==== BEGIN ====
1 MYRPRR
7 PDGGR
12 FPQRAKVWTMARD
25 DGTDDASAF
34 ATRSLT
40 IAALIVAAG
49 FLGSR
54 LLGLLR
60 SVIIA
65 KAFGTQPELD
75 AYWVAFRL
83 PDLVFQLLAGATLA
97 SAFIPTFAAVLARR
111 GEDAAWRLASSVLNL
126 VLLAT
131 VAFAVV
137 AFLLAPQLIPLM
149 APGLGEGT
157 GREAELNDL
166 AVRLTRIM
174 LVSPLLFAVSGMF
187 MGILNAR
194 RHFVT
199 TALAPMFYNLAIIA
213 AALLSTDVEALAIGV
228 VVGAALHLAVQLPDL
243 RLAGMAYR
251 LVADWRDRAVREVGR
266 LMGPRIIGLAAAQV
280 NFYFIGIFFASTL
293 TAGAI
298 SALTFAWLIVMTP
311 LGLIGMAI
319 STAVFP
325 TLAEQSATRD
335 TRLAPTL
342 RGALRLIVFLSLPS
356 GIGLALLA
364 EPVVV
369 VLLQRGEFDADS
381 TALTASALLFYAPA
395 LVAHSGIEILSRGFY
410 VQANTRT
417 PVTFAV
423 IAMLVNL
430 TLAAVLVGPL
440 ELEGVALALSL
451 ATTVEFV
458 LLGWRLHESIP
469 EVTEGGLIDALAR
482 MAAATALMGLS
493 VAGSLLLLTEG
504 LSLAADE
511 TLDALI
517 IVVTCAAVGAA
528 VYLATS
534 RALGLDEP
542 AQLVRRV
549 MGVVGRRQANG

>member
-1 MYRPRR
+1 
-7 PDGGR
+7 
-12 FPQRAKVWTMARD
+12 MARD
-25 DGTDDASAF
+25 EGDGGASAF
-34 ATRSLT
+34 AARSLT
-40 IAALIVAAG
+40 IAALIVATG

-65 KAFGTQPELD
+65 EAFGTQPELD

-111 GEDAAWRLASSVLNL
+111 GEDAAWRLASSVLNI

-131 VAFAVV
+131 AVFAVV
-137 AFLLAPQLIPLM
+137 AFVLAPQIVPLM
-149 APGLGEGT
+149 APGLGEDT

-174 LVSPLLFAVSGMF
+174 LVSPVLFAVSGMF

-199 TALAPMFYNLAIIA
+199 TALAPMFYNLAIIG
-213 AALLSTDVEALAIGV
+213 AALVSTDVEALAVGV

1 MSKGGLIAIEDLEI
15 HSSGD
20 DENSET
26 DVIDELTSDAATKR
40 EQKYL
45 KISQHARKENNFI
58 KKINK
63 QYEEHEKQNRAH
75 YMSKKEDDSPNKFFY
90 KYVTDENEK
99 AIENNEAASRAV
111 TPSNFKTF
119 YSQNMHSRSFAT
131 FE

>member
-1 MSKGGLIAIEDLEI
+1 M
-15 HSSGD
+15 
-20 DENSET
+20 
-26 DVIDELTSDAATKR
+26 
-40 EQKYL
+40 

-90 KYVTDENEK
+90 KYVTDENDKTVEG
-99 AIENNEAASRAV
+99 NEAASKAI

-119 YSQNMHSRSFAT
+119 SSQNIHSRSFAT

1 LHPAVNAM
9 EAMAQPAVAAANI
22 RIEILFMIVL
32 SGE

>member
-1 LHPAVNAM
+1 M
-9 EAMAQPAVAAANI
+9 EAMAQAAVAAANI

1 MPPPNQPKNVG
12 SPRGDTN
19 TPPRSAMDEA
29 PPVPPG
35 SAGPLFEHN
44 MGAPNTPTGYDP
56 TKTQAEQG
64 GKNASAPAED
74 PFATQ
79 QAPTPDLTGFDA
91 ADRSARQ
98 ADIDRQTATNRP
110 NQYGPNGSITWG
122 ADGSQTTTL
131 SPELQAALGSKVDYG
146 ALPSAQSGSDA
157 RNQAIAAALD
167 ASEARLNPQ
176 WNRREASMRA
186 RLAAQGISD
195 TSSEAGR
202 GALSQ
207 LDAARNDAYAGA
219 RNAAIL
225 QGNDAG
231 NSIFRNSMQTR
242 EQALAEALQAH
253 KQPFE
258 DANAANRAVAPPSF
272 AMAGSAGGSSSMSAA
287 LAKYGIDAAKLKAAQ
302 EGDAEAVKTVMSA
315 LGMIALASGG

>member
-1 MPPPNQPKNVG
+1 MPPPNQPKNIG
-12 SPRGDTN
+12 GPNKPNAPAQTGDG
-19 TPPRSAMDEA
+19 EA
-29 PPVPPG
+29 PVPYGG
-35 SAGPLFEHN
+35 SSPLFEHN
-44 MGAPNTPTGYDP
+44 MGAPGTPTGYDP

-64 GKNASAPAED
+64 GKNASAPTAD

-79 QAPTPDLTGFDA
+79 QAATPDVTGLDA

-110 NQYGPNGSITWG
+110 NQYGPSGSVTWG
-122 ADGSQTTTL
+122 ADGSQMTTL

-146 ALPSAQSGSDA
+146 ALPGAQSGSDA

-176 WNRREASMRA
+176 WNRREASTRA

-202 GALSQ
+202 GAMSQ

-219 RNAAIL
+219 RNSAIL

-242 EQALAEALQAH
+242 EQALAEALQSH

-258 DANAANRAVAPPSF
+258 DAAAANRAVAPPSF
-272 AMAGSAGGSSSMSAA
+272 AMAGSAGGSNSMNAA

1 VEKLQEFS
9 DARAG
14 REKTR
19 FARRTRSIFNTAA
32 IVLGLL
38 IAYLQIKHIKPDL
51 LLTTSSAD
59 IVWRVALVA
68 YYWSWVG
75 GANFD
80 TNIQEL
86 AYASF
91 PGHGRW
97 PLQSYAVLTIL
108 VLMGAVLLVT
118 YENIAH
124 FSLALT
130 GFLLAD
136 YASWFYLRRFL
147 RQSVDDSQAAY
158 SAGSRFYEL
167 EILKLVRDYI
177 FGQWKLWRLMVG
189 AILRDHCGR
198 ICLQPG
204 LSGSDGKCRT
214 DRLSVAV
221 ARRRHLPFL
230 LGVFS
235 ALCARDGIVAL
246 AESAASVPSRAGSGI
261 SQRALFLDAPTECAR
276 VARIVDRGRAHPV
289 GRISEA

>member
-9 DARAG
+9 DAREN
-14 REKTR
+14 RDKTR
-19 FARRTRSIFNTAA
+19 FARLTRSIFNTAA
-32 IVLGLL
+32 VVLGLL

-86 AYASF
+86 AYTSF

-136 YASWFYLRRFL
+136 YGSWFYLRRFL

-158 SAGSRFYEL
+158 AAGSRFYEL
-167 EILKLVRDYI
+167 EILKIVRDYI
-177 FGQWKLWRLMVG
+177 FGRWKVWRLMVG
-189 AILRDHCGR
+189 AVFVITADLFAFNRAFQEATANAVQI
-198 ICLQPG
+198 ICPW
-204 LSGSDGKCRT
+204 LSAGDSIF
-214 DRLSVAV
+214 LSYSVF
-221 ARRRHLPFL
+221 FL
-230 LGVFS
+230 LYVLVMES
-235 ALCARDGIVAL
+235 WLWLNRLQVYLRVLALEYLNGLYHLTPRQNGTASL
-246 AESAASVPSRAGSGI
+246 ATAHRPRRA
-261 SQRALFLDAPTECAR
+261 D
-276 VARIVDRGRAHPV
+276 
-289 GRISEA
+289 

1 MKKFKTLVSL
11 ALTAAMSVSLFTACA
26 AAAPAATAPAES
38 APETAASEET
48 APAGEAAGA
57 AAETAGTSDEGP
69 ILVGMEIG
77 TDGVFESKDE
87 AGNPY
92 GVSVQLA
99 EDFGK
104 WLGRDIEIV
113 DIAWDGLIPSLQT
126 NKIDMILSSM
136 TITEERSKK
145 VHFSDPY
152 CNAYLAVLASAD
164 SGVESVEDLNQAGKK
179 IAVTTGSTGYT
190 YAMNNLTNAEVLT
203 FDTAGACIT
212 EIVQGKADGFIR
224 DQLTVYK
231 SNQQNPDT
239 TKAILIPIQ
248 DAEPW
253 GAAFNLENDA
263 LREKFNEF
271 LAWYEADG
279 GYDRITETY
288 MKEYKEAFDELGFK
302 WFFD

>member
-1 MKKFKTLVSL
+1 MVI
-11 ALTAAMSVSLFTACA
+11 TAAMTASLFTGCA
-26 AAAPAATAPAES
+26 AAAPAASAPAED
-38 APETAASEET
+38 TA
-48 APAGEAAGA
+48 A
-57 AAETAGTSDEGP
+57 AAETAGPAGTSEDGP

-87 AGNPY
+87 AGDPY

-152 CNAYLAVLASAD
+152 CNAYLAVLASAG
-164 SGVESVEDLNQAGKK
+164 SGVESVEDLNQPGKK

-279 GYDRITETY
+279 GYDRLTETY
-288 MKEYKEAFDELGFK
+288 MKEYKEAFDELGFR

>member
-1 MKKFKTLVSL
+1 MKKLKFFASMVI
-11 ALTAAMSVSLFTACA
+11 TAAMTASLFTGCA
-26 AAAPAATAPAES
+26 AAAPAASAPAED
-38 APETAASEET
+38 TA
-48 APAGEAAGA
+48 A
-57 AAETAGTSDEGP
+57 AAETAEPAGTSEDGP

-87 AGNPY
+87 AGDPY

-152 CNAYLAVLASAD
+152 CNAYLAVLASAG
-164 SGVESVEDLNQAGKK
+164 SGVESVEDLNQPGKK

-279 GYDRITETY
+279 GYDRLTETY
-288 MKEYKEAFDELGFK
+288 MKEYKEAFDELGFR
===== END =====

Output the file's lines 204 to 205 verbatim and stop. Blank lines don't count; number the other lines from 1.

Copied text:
59 IVWRVALVA
68 YYWSWVG